2. A party, sectarian spirit. The Lord Jesus Christ also warned his disciples against this (see Mark 9:38-40). Oh that we had never known the sad fragmentation of Evangelical Protestantism! A failure to grasp and practise Christ's teaching has done much mischief among the Lord's people. During the Evangelical revival of the 18th century, the Calvinist Augustus Montague Toplady, author of the famous hymn 'Rock of Ages', used unbecoming language when criticising the Arminian Wesley. Wesley was called 'Pope John', and 'an old fox tarred and feathered'. Not surprisingly, the venerable Wesley was rather provoked. When one of his friends urged him to respond, Wesley declared, "Mr. Toplady is a very dirty writer. I never meddle with chimney sweepers!" How we should avoid 'party spirit', even when differences are not insignificant. Philip Doddridge rightly commented: 'Christ is not divided: nor were Luther or Calvin, or even Peter or Paul, crucified for us; nor were we baptised into their names'.

  3. A cold, loveless spirit. While commending the Ephesian church for its zeal for purity of doctrine, the Lord Christ rebuked them for their lack of love (see Revelation 2: 1-5). Indeed, the Apostle Paul urges us to 'speak the truth in love'. To be sure, not love without truth but truth with love. I quote Doddridge again: 'When we are called to plead the cause of truth in the name of the God of truth, let it be in a manner worthy of Him as the God of love'.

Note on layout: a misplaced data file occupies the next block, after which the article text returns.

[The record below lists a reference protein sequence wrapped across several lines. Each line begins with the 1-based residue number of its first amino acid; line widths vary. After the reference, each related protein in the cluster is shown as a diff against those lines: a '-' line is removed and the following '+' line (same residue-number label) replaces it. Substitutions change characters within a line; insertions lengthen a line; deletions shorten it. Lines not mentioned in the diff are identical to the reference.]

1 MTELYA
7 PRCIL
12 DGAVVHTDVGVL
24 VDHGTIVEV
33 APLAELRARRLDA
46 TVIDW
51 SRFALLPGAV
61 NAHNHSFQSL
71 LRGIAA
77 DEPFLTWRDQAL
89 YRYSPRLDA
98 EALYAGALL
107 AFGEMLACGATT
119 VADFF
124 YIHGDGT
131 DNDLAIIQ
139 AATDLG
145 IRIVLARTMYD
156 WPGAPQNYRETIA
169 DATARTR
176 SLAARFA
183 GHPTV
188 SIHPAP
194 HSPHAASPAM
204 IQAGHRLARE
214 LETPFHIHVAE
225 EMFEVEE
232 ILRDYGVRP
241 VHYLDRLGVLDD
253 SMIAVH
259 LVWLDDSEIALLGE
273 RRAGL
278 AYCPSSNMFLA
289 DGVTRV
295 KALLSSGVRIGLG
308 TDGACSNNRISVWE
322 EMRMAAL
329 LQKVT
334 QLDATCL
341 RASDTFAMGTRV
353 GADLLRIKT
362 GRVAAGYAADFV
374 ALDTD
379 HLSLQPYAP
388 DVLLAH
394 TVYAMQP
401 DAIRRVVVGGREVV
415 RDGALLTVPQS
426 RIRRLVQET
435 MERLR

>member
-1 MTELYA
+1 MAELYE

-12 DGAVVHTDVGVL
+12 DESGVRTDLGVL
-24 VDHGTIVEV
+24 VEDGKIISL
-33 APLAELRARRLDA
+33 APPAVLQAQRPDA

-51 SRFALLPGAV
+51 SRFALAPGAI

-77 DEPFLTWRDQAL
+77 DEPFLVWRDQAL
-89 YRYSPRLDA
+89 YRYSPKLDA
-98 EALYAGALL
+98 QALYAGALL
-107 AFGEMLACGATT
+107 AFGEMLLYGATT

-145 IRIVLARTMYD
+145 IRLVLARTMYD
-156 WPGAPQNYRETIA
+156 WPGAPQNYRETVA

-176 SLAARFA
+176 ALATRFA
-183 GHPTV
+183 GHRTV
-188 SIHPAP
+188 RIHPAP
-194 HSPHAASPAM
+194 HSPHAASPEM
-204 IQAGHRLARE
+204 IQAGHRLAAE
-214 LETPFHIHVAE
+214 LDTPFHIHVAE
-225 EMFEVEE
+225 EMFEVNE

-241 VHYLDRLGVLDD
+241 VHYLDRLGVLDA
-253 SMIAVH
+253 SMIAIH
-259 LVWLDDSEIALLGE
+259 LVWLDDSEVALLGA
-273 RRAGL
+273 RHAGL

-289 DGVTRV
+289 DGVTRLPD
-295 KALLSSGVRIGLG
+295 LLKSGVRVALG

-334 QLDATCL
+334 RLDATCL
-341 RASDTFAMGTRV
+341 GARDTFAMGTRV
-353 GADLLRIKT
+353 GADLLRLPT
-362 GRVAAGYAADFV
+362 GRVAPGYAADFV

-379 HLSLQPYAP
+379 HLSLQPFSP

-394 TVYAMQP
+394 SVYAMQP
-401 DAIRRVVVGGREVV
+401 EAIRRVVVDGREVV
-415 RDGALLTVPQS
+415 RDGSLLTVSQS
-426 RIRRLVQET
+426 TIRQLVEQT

In short, we should contend without being contentious. When it is necessary to criticize, let us avoid a critical spirit. Someone may now object, "How can I fulfill the duty of contending for the faith while avoiding its dangers? Is it possible to do one yet avoid the other?" Clearly, the answer must be 'yes'. Indeed, in this very letter, Jude shows us how. Thus he gives us:

Directions for Contending (vs. 20­-21)🔗

  1. Build yourselves up in the faith. You will never contend for the faith if you are not well-taught in the faith. Thus the Apostle Paul also says: 'As you have therefore received Christ Jesus the Lord, so walk ye in him, rooted and built up in him and established in the faith, as you have been taught...' (Colossians 2:6). When we look at one another, we see warm-blooded faces full of life and vitality. Beneath the surface, there are lungs, a brain, a heart and other organs. Equally necessary are our bones. The skeleton gives structure and form for all the rest. Exactly! That is what doctrine does for our spiritual lives. Can you imagine yourself without a skeleton? A pulsating, quivering mass of flesh and blood on the floor going nowhere fast! Indeed, the thought is ridiculous. But too often we are like this: all emotion and no thought. All devotion without doctrine. So Jude says, 'Build yourself up in the faith'. How vital is doctrine and clear Bible teaching! Luther's preface to his Commentary on Romans challenges the empty-headed prophets of the Toronto experience: 'This epistle is really the chief part of the New Testament and the very purest gospel, and is worthy not only that every Christian should know it word for word, by heart, but occupy himself with it every day, as the daily bread of the soul. It can never be read or pondered too much, and the more it is dealt with the more precious it becomes, and the better it tastes'. It is a question of appetite.